Roadside fire takes off along SR 4 at Cape Horn


August 11, 2022

The phone calls came in quick succession to Wahkiakum County Sheriff's Department early Sunday morning ,. At 12:33 a.m., someone reported hearing six gun shots, possibly a rifle, west of her home at Cape Horn. At 12:37 a.m., multiple callers reported that a brush fire that had started along SR 4 between milepost 41 and 42, in the Cape Horn area, about five miles east of Cathlamet.

Deputies arrived, and then the District 4 Fire Department. Seeing the extent of the problem, District 4 Fire Chief Randy Hoven asked that all east side departments be called to the scene.

“It was really starting to grow and take off up the hill. We had to get moving on it fast,” Hoven said.

Soon volunteers for the Cathlamet Fire Department, the Puget Island Fire Department, the Skamokawa Fire Department, and the Cathlamet ambulance arrived. Cowlitz 2, which has an agreement with District 4, was en route as well. The Washington Department of Natural Resources (DNR), which would have jurisdiction, was quickly alerted.

Washington State Patrol arrived at 1:13 a.m.

A crew from the Wahkiakum PUD arrived at 1:24 a.m. to cut power to the power lines.

“It was hard to hit for the first 20-25 minutes, until PUD could cut power,” Hoven said. “We had to spray along the road and try to stretch hose lines. We were cautious of the power lines. As soon as the PUD cut power, we were able to bring in bigger trucks with a lot more volume, with deck guns or master streams that are mounted on top of the trucks that put out a lot more water.”

“We pulled hose lines in the flanks on the west end and east side,” Hoven continued. “I had guys knocking it down from the flanks and working north up the slopes. Just knocking the fire back, but with the terrain being so steep and rocky and being dark, there was a lot of rolling rocks.”

At 2:19 a.m., the sheriff’s office asked that a reverse 911 phone call be made to alert 59 residents about possible property damage.

At 2:34 a.m., the Washington State Department of Transportation )WSDOT) took over traffic control. Deputies had handled traffic control for SR 4 prior to that, which had been closed between mileposts 40 and 43 as fire crews worked.

DNR crews took over the scene at 3:59 a.m., and local volunteers went home. At 4:03 a.m., WSDOT opened one lane.

According to Jeff Bortner, DNR wildland fire district manager for Pacific Cascade Region, resources arrived on scene to find a fire burning up a steep hillside.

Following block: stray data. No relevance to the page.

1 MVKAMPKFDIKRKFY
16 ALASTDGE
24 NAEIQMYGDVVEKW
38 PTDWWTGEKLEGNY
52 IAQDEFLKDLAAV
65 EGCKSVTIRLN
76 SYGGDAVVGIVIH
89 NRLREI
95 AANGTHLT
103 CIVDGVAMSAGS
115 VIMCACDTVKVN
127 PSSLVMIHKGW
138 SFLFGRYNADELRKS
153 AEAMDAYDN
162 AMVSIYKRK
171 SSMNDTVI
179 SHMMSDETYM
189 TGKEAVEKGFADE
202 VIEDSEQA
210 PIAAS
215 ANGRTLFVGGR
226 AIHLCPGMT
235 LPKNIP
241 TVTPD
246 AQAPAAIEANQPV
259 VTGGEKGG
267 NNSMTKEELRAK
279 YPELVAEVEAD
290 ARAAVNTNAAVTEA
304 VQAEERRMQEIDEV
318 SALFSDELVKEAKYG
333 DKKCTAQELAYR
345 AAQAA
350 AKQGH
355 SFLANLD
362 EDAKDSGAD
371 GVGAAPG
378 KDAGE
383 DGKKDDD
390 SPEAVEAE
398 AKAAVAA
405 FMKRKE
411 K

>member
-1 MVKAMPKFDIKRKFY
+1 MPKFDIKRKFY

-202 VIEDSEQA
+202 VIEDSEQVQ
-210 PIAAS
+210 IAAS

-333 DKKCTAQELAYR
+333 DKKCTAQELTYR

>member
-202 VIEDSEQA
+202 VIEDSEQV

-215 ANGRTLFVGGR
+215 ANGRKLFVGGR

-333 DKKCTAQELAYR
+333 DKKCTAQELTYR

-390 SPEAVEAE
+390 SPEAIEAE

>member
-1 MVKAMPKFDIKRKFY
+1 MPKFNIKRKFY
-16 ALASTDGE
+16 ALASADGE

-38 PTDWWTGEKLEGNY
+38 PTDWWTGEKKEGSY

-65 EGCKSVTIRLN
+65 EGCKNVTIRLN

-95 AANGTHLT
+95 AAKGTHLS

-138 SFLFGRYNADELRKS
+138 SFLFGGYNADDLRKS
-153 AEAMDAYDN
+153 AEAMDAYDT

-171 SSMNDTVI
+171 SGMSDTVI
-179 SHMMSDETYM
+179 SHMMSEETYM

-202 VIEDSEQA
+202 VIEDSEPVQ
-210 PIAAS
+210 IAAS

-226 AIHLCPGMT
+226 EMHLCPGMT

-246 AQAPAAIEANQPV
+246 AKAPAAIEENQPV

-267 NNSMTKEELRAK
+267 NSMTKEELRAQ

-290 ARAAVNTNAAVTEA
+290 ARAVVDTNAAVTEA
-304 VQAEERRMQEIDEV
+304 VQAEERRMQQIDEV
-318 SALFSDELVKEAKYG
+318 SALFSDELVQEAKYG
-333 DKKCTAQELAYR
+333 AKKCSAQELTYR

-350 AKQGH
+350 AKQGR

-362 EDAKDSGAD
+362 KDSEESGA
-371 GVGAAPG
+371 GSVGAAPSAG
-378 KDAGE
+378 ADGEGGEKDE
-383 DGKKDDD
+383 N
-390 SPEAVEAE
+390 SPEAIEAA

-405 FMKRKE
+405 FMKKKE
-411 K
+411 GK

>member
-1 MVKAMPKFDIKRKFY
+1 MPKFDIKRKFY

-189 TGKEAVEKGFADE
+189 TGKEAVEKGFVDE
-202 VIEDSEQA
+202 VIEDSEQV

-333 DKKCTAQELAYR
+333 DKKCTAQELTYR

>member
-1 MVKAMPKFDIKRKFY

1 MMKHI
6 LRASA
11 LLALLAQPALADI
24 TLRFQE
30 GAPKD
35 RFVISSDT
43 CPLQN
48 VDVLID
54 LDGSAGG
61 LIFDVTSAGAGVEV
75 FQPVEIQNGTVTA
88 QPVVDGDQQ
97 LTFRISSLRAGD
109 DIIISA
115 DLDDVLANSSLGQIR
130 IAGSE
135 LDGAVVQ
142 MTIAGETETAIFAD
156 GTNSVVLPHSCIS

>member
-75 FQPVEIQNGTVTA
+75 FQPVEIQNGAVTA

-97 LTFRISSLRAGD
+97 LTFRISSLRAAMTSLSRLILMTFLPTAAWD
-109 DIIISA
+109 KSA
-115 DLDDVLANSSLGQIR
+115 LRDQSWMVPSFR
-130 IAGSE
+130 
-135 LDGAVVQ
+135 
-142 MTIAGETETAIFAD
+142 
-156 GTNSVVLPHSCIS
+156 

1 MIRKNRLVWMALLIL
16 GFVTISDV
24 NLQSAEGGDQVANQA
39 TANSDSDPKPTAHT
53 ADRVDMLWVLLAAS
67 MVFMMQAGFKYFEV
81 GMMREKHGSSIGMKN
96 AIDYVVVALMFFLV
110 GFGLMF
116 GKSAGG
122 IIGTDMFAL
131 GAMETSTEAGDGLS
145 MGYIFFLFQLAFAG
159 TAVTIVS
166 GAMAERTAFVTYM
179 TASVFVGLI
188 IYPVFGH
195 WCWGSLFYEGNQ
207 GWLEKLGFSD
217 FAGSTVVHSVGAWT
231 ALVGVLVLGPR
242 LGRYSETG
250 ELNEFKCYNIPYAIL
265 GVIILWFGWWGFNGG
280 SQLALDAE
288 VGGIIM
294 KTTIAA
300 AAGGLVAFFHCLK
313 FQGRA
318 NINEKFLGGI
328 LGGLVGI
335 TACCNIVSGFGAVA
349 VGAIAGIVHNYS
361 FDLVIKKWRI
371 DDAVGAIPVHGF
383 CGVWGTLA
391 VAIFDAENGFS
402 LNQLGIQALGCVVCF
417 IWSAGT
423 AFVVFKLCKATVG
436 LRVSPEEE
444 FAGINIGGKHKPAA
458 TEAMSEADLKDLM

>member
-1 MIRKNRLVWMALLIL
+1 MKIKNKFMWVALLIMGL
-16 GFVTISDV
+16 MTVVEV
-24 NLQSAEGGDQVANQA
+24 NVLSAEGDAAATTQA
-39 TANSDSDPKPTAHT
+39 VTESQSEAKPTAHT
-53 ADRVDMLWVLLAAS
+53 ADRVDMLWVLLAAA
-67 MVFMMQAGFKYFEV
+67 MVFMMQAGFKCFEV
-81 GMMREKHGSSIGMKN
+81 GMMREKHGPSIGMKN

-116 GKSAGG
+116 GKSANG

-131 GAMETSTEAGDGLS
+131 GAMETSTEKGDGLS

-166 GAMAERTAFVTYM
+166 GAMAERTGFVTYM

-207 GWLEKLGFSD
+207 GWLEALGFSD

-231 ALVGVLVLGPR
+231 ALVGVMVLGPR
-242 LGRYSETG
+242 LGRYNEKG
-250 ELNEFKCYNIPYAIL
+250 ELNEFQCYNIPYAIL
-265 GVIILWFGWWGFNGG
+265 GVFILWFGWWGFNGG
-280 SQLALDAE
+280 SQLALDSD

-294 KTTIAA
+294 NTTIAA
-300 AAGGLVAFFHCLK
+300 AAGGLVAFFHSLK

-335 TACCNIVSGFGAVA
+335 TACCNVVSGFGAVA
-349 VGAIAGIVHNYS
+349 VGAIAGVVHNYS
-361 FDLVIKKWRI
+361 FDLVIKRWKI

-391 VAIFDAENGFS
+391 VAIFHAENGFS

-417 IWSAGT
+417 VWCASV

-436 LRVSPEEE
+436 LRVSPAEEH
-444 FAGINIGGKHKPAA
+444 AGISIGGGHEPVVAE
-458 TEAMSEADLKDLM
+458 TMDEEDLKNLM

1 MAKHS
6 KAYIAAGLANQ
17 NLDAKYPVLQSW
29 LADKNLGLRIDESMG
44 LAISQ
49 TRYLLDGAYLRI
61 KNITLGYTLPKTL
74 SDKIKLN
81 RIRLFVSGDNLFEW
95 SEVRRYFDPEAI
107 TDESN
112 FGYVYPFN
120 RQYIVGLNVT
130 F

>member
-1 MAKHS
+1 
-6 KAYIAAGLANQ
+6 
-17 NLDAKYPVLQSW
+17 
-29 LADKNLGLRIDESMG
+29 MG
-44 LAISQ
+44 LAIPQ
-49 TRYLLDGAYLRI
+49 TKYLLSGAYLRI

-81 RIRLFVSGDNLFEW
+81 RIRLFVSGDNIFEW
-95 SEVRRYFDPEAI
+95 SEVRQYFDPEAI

Crews began initial suppression action, he said, but with low visibility because of the time of day and trees and rocks falling down the hillside, they decided to wait for better light.

That morning, they returned with a strike team of DNR engines, three DNR helicopters and three inmate crews to work the scene of the 5-10 acre fire in hot summer conditions. A spot fire crossed their hand lines and added another half acre, but Bortner remained optimistic throughout.

On Monday, a helpful strong onshore flow brought moister air, cloud cover, and cooler temperatures. At the end of the day, crews were able to get the fire 40 percent contained.

On Tuesday afternoon, the fire was 50 percent contained and Bortner believed they would have it 100 percent contained by the end of the day.

“They are continuing to progress with mop up on the fire,” Bortner said. “I anticipate making good progress today, and another full shift tomorrow and think that after that it will be in control status.”

According to an early report to the sheriff's department, two firecrackers were found on the scene at 1:10 a.m. on Sunday morning, but whether they are related to the fire is unclear. The sheriff’s department is working with DNR investigators to determine the cause of the fire, and it will take some time.

Bortner advises people to exercise extra caution while traveling through the area for the foreseeable future.

“The vegetation has been holding the landscape in place,” he said. “Once fire disturbs a landscape, especially a landscape that steep, things will fall and roll down into the road.”


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